27 November 1998

Norfolk grower weighs in with heaviest beet…

A sugar beet will never be a

thing of beauty but it can

grow to a handsome size as

Tessa Gates found when

she joined visitors to the

Farmland Museum and

Denny Abbey, Cambs on

Sugar Beet Sunday

WHAT do you do with an entry to the National Heaviest Sugar Beet Competition that is too big for the scales? You saw it in half of course.

Sacrilege it may be but needs must when you have been promised scales that will weigh up to 15kg but a set that will weigh only 7.4kg is delivered. With weight the deciding factor in the contest staff at the Farmland Museum and Denny Abbey made the executive decision to cut the largest entries in half for weighing.

The competition was first held in 1983 at the Haddenham Farmland Museum, now closed. "We started the competition when a farmer came to my husband Mike to tell him about a really big sugar beet he had grown, and made the suggestion that we ran a competition to find the heaviest one," explains Lorna Delanoye who ran the museum with her husband on their farm.

Now their collection of farming implements and bygones, along with the Fossey collection, has found a new home at the museum alongside Denny Abbey, which was opened with funding from the National Lottery. This was the first time the heaviest sugar beet competition has been held there.

The competition had lapsed for some years but there was a good show of entries for the three classes: Heaviest field grown sugar beet, heaviest sugar beet grown in surrounding parishes (Landbeach, Waterbeach, Stret-ham and Cottenham) and heaviest sugar beet in Cambs. Before weighing the beet were trimmed but by how much caused a little discussion. Should they just have the green trimmed from them or should the tops be cut as required by the beet factories? The green trimming was ruled correct for the day. The entries came from as far away as Shropshire and as close as from the other side of the barn where they were being weighed.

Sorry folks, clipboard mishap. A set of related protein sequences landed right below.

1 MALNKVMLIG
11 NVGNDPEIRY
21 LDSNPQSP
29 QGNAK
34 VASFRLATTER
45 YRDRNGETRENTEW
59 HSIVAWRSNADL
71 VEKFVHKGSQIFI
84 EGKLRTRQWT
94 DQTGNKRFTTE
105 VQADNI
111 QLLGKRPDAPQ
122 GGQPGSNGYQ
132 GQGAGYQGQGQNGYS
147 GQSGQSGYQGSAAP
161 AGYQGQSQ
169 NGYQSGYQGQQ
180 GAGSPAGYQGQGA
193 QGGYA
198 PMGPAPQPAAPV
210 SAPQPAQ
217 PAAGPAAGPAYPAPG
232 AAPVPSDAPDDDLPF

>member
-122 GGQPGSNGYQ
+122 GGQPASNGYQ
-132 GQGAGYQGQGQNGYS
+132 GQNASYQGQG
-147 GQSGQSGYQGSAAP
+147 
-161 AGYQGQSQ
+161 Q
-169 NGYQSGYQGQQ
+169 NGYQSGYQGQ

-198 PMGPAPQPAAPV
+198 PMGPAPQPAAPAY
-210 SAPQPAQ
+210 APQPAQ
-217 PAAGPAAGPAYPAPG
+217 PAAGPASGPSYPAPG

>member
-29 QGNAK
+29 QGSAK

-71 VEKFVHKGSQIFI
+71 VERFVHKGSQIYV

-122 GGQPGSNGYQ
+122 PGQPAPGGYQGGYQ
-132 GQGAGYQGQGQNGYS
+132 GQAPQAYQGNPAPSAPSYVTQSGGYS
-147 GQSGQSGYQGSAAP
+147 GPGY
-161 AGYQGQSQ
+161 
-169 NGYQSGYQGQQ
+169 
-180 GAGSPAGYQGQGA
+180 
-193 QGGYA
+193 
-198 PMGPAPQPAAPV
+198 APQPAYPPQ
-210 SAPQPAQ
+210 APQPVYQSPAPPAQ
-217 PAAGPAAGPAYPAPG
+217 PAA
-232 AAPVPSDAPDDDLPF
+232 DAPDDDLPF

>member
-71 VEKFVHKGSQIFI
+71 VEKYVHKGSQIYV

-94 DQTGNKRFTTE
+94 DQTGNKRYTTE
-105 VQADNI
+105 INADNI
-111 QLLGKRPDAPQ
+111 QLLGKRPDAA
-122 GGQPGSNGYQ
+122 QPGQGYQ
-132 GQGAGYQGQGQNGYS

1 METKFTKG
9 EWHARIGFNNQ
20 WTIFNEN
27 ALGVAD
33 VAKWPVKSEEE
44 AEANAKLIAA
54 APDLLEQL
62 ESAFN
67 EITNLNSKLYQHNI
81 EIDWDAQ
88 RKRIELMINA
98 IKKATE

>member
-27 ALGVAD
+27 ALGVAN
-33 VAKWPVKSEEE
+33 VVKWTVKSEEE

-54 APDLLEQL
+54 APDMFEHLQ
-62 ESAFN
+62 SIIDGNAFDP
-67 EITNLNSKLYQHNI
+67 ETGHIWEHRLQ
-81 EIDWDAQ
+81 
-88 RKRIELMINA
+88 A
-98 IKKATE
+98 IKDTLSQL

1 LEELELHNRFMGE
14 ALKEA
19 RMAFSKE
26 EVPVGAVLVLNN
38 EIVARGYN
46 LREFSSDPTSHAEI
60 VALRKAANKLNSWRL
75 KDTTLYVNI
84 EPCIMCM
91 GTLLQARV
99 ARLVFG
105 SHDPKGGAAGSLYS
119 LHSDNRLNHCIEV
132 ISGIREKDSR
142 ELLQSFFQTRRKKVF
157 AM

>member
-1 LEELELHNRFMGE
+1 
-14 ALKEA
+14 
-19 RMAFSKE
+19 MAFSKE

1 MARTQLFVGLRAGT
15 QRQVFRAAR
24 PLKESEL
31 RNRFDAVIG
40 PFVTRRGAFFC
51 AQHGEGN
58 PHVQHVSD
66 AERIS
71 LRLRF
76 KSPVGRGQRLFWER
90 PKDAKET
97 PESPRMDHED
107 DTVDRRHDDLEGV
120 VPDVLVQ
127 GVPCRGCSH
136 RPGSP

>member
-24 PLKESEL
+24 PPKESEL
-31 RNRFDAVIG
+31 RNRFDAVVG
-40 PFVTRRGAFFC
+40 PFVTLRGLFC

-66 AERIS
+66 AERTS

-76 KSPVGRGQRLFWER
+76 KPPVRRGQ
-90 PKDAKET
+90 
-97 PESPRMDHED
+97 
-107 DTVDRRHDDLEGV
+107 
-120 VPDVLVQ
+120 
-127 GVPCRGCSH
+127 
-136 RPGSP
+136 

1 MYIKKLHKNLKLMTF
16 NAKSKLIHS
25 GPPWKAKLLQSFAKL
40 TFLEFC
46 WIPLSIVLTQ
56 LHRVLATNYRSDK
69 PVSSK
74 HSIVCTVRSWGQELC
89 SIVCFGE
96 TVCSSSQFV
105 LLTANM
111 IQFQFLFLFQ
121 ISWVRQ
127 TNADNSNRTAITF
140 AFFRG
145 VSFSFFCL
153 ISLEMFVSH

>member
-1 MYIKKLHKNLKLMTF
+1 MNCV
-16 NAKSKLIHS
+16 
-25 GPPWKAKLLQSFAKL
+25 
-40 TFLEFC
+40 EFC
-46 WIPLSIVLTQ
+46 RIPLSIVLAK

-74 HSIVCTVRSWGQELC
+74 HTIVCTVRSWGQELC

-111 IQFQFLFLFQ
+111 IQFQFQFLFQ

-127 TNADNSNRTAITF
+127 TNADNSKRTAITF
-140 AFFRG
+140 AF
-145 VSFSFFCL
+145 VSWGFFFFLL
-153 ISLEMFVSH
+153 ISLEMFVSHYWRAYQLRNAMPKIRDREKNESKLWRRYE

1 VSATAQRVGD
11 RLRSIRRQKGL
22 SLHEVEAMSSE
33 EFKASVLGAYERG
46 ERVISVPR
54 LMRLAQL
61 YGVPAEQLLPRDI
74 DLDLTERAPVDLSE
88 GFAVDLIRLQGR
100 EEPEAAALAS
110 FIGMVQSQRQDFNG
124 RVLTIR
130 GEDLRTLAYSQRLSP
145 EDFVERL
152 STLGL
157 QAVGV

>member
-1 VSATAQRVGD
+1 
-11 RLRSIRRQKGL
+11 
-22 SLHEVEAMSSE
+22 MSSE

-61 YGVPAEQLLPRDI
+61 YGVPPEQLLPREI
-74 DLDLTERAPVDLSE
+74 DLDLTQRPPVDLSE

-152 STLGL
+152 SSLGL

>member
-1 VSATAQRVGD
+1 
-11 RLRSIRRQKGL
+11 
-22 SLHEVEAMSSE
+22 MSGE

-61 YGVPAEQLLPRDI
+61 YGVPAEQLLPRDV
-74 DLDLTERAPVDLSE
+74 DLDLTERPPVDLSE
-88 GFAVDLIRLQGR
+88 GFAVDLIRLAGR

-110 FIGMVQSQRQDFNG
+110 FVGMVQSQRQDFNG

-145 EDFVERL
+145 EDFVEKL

The heaviest field grown beet was entered by Richard Carter of Manor Farm, Crumplesham, Kings Lynn, Norfolk and weighed in at 13.04kg. He was awarded a hand-carved trophy of a sugar beet and beet knife on a yew plinth, which his son James (8) was pleased to hold for him.

The trophy was carved by arable farmer Arthur Gilmore of Meadow Farm, Whittington, Kings Lynn.

Alan Martin grew the heaviest sugar beet in Cambs (7.158kg) and put its size down to the fact that heavy rain washing downhill to his fields early in the season had thinned his rows out rather more than he would have wished.

The winner from the surrounding parishes was grown by F C Palmer & Sons and tipped the scales at 4.315kg.

Next year there may be some new classes to enter. Seeds were available for children to take away and grow specially for the contest, and special growing conditions and even feeding with sugar syrup will be allowed for one class. There may also be a section for the most unusually shaped beet but a most beautiful sugar beet class is not being planned.